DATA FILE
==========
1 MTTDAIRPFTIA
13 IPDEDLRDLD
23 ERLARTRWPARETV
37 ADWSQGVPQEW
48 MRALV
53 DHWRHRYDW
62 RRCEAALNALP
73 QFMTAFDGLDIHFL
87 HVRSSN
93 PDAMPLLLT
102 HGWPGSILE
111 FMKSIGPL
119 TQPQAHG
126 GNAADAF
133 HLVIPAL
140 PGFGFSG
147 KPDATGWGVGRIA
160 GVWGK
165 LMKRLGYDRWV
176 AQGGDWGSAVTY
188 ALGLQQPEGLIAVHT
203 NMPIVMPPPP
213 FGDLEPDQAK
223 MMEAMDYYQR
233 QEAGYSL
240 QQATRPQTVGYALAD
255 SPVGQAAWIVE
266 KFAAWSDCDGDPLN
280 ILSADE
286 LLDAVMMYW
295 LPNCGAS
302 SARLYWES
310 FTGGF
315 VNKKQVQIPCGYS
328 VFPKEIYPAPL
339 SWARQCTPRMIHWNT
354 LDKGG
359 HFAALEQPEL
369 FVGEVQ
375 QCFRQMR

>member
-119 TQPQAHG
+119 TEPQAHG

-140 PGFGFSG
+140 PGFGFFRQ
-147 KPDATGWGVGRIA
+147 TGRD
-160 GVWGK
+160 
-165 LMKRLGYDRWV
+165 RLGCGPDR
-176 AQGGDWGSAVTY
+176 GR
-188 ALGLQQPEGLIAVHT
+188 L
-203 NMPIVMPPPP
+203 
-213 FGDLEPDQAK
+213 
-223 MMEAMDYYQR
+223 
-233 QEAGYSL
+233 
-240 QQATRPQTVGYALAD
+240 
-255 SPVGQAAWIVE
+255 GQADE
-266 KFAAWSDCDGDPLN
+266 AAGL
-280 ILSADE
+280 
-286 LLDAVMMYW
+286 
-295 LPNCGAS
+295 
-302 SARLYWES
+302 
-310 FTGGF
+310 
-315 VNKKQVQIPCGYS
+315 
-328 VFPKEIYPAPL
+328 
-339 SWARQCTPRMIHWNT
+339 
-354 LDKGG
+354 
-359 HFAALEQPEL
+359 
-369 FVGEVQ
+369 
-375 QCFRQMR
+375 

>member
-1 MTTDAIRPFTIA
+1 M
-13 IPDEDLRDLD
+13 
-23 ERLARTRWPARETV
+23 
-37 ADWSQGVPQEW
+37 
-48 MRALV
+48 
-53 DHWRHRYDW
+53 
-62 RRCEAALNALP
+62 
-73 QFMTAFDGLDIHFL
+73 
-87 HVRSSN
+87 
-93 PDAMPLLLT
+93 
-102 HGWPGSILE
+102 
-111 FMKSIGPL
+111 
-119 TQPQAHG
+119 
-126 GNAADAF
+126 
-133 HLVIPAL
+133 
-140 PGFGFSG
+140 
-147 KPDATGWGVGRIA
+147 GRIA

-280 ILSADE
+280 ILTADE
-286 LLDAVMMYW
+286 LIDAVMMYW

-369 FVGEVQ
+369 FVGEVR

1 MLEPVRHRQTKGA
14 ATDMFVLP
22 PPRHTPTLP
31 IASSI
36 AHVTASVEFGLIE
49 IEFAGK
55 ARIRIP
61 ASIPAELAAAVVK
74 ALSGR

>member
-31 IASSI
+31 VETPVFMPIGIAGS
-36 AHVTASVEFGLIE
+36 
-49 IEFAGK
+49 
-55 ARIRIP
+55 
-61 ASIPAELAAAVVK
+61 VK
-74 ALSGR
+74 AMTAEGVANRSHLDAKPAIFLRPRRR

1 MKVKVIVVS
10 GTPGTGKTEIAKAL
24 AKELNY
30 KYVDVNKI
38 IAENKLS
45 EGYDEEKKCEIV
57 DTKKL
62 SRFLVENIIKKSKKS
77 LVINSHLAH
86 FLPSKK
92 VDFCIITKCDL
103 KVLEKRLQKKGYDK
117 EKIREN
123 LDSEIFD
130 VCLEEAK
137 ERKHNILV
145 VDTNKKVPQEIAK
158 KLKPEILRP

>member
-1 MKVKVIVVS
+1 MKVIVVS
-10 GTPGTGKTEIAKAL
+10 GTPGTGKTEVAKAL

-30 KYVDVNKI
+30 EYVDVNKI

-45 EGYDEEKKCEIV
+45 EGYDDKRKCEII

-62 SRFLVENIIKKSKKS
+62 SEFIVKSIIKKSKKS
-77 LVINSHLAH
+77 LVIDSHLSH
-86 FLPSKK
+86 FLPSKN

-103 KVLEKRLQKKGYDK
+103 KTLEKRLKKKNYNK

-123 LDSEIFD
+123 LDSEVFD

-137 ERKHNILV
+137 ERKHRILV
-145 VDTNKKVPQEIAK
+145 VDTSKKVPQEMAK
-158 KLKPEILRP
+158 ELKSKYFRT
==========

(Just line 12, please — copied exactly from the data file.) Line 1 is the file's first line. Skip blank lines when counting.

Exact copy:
111 FMKSIGPL